Breaking

Tuesday, 9 May 2023 00:00 –      – 66

 

 It is not getting back to “normalcy” of the past we need, but going for a “new normalcy”, people will have to decide upon

The IMF program will therefore not focus on law and order and social discipline with peace and democratic rights for a civilised society in Sri Lanka. Designed to impose axing of public expenditure and dismantling of SOEs with heavy retrenchments, “normalcy” will be far more rigidly regimented than ever before, argued as necessary for improving the economy. What probably comes with IMF therefore is “pre-COVID normalcy” with all its indecent, uncivilised cruelty under an arrogant kleptocratic rule

 

We need to get back to “normalcy”! That certainly has national consensus.

“Normalcy” is what is essentially promised in numerous statements by numerous experts, working for the IMF program and with President Wickremesinghe. Most urbans now believe President Wickremesinghe would establish “normalcy.” But “normalcy” is not defined, nor explained by any political head of a government or by economic experts who say IMF assistance remains the only path to “normalcy.”

“Normalcy” in a modern society is generally accepted as an environment with socio economic stability, is conflict free, democratic and peaceful. A society People have an economically comfortable, contended life with freedom and democratic rights assured. This normalcy depends on economic growth with social justice and a government accountable to its People.

Our “normalcy” we think we are familiar with, had neither an economy with social justice for a comfortable life for all people nor freedom proper in a functional democracy. People know this free market economy is corrupt to the core. They know all governments cater to the filthy rich. But any employee who demands a good enough living income for a “08 hour working day” is simply discarded as irresponsible and lazy. They are told “even in the US people work after normal working hours for extra income”. That in this free market economy is expected to be accepted as “normal” living.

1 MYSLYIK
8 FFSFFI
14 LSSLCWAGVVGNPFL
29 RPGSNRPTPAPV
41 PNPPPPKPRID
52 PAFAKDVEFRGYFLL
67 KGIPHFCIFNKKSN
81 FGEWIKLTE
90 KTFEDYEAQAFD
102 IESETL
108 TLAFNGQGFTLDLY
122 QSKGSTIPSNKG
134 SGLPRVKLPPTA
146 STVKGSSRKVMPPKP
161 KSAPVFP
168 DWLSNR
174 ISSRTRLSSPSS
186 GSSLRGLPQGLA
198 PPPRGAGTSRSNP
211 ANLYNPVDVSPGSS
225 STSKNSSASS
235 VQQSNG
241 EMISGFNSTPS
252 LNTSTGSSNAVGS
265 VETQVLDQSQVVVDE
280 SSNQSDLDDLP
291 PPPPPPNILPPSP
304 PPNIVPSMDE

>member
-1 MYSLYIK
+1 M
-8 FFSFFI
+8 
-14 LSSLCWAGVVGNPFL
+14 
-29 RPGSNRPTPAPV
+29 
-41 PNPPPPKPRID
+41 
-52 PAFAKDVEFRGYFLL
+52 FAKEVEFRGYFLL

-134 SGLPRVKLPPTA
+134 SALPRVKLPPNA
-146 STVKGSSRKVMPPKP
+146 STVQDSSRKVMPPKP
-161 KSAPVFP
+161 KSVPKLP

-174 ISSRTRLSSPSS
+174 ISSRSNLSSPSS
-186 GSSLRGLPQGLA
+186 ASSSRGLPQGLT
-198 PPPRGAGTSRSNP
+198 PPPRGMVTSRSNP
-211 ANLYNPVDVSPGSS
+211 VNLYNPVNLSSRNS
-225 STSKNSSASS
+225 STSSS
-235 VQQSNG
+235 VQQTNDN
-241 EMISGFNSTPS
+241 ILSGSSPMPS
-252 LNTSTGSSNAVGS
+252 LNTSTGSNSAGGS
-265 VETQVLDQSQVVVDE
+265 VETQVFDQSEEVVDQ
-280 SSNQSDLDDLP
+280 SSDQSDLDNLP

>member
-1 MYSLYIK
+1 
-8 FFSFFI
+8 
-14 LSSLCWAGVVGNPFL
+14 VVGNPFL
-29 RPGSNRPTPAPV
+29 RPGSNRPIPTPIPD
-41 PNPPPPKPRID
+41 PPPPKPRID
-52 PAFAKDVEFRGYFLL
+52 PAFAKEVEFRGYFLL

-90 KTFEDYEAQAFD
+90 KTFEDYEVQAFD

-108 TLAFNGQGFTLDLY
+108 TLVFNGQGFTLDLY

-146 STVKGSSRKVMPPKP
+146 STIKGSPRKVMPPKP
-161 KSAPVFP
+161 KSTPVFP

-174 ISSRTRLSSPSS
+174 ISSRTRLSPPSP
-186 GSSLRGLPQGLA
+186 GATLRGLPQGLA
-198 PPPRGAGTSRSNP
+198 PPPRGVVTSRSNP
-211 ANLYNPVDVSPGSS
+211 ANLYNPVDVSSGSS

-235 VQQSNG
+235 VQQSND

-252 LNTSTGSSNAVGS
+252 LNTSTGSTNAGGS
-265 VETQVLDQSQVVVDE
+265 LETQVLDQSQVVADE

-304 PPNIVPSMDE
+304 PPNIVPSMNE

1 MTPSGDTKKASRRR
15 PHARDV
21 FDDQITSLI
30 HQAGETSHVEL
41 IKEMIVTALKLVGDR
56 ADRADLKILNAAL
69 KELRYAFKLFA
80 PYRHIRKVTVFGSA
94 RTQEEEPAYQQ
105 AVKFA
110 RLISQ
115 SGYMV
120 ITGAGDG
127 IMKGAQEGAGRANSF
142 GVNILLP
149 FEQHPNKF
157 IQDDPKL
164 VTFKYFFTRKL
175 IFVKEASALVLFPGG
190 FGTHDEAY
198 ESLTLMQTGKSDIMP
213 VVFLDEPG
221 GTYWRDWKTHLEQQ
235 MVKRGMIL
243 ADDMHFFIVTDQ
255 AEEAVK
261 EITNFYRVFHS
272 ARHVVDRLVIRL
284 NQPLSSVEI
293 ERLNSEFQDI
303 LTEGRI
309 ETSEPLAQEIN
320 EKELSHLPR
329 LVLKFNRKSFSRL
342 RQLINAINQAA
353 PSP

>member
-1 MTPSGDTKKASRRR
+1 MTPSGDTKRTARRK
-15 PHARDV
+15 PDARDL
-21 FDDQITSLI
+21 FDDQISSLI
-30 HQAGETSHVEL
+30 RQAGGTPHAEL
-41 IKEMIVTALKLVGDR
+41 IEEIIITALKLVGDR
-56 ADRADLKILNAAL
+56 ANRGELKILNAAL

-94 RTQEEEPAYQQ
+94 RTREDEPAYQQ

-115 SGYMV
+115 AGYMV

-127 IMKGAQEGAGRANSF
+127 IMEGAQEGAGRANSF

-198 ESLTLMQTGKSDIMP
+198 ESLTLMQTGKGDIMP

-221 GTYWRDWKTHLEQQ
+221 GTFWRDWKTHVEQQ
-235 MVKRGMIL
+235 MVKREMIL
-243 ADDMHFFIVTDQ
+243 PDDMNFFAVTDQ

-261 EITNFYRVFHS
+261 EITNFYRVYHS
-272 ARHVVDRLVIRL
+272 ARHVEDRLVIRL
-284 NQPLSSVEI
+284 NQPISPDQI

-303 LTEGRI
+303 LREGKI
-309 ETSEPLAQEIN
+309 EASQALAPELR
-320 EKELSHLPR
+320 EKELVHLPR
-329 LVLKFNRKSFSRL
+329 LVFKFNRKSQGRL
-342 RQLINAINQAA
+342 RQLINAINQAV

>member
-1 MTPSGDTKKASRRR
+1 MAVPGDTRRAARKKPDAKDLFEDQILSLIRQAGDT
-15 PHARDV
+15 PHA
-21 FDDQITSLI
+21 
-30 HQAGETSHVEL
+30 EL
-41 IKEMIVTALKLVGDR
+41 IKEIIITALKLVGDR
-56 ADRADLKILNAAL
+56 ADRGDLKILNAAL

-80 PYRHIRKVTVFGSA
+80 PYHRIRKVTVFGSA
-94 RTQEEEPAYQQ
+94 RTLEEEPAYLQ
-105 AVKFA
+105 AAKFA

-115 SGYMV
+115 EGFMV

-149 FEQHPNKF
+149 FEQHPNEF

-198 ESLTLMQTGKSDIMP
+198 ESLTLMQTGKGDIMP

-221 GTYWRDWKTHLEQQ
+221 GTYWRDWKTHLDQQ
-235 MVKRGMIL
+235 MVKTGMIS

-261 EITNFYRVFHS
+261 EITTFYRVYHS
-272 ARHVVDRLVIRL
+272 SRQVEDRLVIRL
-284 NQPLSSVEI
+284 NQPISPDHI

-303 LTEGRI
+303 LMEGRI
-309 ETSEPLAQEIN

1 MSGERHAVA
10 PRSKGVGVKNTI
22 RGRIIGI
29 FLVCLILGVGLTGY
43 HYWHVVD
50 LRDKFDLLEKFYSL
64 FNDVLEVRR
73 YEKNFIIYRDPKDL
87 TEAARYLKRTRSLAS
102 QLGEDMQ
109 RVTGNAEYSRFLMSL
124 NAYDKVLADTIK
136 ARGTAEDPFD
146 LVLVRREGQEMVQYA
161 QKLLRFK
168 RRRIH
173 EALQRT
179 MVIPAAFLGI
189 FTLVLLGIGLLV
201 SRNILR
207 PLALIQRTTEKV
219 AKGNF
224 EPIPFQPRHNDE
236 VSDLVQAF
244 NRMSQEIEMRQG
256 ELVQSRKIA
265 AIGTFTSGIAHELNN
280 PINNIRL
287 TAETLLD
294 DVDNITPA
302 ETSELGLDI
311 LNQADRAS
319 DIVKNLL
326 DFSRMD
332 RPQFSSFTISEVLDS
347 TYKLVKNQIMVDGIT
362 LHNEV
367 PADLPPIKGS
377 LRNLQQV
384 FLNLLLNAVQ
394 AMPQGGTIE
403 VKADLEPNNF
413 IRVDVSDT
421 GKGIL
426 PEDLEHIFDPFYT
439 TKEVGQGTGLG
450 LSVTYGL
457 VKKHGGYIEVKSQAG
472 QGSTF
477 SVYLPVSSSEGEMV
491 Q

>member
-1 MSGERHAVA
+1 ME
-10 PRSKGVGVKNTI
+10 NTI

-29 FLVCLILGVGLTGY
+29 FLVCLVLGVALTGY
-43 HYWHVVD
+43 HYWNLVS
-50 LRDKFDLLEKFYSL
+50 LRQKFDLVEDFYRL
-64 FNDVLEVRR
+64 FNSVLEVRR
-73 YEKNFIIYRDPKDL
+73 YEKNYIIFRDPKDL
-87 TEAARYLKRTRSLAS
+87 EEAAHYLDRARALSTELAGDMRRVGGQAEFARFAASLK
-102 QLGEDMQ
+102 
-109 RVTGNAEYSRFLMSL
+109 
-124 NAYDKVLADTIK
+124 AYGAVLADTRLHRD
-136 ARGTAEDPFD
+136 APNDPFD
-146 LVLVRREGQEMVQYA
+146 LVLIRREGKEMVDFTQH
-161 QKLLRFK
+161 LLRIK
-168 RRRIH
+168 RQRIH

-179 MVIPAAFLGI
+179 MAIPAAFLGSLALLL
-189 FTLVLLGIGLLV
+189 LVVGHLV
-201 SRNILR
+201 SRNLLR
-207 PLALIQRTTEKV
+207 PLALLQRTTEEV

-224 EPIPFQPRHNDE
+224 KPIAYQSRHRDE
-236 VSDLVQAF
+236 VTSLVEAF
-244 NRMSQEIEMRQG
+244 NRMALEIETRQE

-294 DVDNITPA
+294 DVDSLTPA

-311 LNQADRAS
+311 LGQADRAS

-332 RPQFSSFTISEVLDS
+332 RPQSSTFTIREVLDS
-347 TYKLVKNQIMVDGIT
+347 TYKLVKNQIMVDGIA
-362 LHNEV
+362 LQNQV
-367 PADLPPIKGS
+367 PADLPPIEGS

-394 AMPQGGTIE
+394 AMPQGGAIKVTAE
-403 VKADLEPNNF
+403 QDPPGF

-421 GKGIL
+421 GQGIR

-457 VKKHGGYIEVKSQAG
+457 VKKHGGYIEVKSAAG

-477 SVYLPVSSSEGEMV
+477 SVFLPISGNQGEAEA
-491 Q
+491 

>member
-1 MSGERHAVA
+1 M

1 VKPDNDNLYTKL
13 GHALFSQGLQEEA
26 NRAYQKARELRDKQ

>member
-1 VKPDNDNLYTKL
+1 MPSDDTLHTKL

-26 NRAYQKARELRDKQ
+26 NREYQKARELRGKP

People are generally not aware that the “normalcy” they were living in, has left the richest 20% of the households with a 50.8% share of household income by 2016 and it kept increasing. They would not know the poorest 20% had only a measly share of 4.8% (CBSL Socio Economic Data 2020). This inequality is a growing phenomenon and “normalcy” is that in free market economies, especially in our part of the world.

Free market economies are essentially mega city centred and more entrenched a society becomes in a free market economy, more the migration of labour from marginalised rural and plantation societies to urban centres. Proof, there is no equality and social justice in these economies but that remains the accepted “norm.” After nearly 40 years in this free market economy in 2016, the “richest group” (20%) in Colombo district had accumulated 72.9% of the household income leaving 27.1% to the rest of the 80% in Colombo (Sachin Parathalingam – GroundViews) Fast changing Colombo skyline is apparent proof of this barking disparity in income and wealth that decides “normalcy”.

Economic growth measured in abstract indicators like GDP, inflation, per capita income, per capita consumption and other similar indicators, do not account for mega corruption and fraud, and for erosion of democratic rights in their calculations. Hypothetically, if there was no corruption and fraud, if we were ruled by a transparent government accountable to the People, not only our GDP, inflation, per capita income, per capita consumption and the rest of the indicators, but the very appearance of the general quality of people’s lives would have also been far more improved and impressive in defining “normalcy”.